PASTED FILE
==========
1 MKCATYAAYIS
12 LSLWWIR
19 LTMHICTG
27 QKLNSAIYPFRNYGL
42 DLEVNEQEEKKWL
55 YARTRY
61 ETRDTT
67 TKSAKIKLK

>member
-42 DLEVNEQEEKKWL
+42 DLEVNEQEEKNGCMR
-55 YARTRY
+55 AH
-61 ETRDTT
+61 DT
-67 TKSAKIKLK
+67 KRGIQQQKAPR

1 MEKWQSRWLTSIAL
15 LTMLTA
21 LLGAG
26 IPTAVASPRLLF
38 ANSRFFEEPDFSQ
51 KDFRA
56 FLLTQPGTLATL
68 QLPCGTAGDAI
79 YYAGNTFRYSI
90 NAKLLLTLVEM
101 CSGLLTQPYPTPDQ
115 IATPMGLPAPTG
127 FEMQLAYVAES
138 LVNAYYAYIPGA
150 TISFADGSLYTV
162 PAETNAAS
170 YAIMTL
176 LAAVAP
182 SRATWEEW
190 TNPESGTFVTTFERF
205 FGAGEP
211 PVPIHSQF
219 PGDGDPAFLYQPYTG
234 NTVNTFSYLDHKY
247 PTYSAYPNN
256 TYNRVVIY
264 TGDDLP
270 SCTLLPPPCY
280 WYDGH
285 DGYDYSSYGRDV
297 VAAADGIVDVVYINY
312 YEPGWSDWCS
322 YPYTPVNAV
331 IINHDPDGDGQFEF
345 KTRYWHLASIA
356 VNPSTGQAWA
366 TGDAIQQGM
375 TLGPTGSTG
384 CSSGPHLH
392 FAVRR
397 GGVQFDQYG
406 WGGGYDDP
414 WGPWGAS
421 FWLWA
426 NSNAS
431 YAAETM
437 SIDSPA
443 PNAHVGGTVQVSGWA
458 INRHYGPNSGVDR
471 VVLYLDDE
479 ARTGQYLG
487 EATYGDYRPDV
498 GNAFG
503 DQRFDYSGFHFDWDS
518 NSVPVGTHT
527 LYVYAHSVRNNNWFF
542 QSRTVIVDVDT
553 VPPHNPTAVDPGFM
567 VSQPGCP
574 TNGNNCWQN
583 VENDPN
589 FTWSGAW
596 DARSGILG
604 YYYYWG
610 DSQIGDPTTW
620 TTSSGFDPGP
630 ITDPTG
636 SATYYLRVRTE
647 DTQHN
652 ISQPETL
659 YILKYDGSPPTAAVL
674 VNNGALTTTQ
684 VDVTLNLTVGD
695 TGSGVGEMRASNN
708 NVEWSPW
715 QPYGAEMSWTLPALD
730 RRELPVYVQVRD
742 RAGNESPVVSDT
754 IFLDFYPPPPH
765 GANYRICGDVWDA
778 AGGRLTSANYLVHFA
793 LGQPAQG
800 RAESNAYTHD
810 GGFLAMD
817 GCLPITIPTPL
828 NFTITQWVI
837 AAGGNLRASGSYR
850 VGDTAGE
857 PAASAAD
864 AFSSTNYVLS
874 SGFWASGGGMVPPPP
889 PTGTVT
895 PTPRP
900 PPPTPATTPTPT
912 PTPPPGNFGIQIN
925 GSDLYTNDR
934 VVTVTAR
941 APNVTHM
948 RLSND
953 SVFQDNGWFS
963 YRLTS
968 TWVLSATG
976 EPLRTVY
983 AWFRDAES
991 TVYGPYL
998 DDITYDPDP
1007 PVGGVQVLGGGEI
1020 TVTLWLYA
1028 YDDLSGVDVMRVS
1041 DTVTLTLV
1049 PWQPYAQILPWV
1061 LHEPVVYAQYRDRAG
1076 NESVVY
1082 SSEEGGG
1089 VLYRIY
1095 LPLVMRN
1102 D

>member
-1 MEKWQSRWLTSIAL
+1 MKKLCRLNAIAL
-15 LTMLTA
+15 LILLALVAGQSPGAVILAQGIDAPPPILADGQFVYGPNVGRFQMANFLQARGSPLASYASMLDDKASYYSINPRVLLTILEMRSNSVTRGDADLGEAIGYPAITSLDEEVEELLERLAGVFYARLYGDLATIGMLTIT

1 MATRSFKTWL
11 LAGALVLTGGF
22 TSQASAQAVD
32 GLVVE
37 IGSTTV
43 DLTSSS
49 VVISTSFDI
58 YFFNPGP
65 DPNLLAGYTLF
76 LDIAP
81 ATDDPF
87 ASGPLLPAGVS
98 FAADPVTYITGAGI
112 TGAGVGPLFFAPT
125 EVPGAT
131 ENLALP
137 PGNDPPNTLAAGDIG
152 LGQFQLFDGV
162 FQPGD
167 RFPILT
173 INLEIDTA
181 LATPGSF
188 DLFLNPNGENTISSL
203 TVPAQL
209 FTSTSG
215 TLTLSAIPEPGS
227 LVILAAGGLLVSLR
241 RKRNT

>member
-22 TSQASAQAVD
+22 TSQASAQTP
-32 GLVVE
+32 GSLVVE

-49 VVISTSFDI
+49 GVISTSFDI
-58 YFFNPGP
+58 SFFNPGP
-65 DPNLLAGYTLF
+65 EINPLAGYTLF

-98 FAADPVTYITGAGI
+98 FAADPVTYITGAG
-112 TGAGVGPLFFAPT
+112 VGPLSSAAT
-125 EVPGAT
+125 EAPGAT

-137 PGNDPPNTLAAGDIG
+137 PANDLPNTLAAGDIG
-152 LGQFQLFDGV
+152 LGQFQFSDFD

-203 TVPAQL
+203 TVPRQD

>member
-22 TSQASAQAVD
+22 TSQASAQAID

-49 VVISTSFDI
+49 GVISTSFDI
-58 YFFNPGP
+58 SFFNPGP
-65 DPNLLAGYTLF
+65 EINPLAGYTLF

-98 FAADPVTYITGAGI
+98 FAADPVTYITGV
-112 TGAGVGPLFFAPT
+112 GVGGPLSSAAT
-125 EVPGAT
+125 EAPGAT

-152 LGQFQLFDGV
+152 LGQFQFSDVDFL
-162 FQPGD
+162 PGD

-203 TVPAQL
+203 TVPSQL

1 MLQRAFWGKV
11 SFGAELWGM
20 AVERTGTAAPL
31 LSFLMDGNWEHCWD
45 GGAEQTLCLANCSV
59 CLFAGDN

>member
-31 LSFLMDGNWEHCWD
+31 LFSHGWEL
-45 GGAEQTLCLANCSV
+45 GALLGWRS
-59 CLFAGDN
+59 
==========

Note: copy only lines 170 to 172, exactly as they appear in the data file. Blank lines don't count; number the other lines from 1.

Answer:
+22 TSQASAQTP
-32 GLVVE
+32 GSLVVE